22. The wipe of claim 1 wherein said cloth comprises a meltblown polypropylene of about 1.5 to about 4 oz. per square yard.
23. The method of claim 13 wherein said cloth comprises a meltblown polypropylene of about 1.5 to about 4 oz. per square yard.
24. The method of claim 20 wherein said cloth comprises meltblown polypropylene of about 1.5 to about 4 oz. per square yard.
25. The wipe of claim 22 wherein said cloth has a weight of about 2.4 oz.
26. The wipe of claim 1 wherein said discontinuous areas comprise less than 50 percent coverage of said wipe.
27. The method of claim 13 wherein said discontinuous areas comprise less than 50 percent coverage of said wipe.
The polishing wipe of the instant invention has numerous advantages over prior art wipes. The wipe of the invention allows an automobile to be both dried and waxed at the same time. Further, this is accomplished without buffing. The polishing wipe of the invention does not require hard polishing. The wipe of the invention also is disposable and low in cost. The wipe of the invention allows a wax polish to be placed without buffing whereas other wax polishing methods require a two-step treatment process. These and other advantages of the invention will be apparent from the detailed description below.
FIG. 1 is a view of a wipe in accordance with the invention that has applied thereto a discontinuous pattern of the polishing material of the invention. The wipe 10 has a pattern of waxy areas 12 that are generally in the form of dots applied to the sheet and largely absorbed therein.
FIG. 2 has an alternate pattern in which the areas of polishing compound 14 are arranged in a pattern of straight rows on substrate 16.
FIG. 3 illustrates a pattern in which a crosshatch arrangement 18 of the wax polishing compound is arranged onto substrate 20, leaving open areas 22 between the crosshatched pattern 18.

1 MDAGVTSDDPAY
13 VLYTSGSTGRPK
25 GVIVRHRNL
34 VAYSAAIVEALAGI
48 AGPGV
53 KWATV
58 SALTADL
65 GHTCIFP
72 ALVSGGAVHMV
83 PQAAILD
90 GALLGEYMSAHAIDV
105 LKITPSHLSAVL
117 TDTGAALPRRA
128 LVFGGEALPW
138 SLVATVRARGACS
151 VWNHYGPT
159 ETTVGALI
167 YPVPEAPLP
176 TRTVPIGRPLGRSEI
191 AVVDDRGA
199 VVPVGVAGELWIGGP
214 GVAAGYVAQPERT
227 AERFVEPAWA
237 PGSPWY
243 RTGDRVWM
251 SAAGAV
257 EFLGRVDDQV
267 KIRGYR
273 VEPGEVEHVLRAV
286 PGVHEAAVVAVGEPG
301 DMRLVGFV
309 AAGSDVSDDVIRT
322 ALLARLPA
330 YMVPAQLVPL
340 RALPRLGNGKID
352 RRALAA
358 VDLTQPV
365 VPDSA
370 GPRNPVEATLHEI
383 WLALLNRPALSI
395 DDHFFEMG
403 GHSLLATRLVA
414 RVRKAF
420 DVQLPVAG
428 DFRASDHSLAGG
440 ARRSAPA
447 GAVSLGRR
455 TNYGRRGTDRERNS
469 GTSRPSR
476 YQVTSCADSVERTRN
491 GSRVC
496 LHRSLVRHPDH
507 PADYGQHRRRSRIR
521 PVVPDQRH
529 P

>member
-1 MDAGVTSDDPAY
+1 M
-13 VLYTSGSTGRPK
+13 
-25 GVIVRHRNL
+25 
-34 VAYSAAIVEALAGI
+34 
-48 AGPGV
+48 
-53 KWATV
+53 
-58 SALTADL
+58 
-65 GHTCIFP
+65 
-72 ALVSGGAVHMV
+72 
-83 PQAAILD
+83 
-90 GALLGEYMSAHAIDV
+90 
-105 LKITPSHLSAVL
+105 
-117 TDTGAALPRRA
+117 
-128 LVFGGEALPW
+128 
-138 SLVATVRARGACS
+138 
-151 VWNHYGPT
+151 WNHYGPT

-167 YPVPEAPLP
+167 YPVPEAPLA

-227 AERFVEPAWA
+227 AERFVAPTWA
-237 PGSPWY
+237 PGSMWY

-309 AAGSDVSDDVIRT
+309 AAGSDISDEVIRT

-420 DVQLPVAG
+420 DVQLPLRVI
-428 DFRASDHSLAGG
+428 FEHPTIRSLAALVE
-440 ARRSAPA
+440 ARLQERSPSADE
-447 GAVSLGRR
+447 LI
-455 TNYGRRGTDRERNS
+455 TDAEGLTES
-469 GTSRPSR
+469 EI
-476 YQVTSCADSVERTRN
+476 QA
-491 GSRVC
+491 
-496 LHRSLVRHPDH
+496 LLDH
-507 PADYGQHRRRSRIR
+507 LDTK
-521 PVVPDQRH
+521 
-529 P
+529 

FIG. 4 illustrates in partial cross section a sheet in accordance with the invention in which the wax polishing compound 24 is applied in a dot pattern that is largely soaked into sheet 26. However, a small deposit of the material 28 remains on the surface 30 of sheet 26.
FIG. 5 illustrates a partial cross section of a wipe in accordance with the invention that has been impregnated from both sides. Areas 32 and 34 have been impregnated from surface 36 whereas areas 38 and 40 have been impregnated from the opposite surface 42.
While illustrated in FIGS. 1, 2, and 3 with three different patterns of waxy material, the invention may be practiced with any desired pattern of application of the material to the substrate. Further, it is possible that the material could be placed within the sheet as a powder or encapsulated area that does not extend to the surface. As the polish of the invention is dispersed and applied when wet, the polish does not need to be present at the surface of the dry cloth. The selection of a pattern for wax polish material is a matter of choice. Generally, an amount of coverage of the wiper with polish is less than about 50 percent. The areas not containing polish are hydrophilic and pick up water from the surface to be dried and polished. The polish areas are hydrophobic and do not absorb water, although they dissolve in the combined water and impregnated soap or detergent. The preferred range is between about 9 and about 25 percent coverage on each side of the wipe for good polishing without having excess wax that will not be utilized in the disposable wipe or will inhibit the absorption of moisture onto the wipe.
The one-step polishing wipes of the invention may be used in the following manner to polish an automobile. Wash the automobile, rinse with clear water and leave wet. Using the wipe of the invention, sweep excess water off the automobile surface, saturating the wipe with water while doing so. Gently wring the excess water out of the wipe. Dry the automobile surface, turning the wipe frequently and wringing out the excess moisture. For best results, do not use on hot surfaces. Best results are obtained when automobile is washed and waxed in the shade.
The weight of waxing material added to the wipe may be any range that gives a good polish or shine to a painted substrate when the wet wipe is utilized for this purpose. A suitable amount of add-on weight has been found to be in the range of between about 2 percent and about 20 percent of the total dry polishing wipe weight. By dry weight of the wipe it is intended to mean the wipe after application of the polishing compound to the cloth and drying to remove any carrier for the polishing compound. The preferred amount is found to be between about 4 percent and about 15 percent by weight of the total dry polishing wipe. This amount of add-on is preferred as it does not greatly inhibit the absorption of liquid by the wipe. Further, it provides enough polish for effective use of the disposable rag for one polishing. Higher loadings of polish cause the wax to be more likely applied as a waxy deposit needing buffing. Lower amounts may not apply evenly and may leave streaks.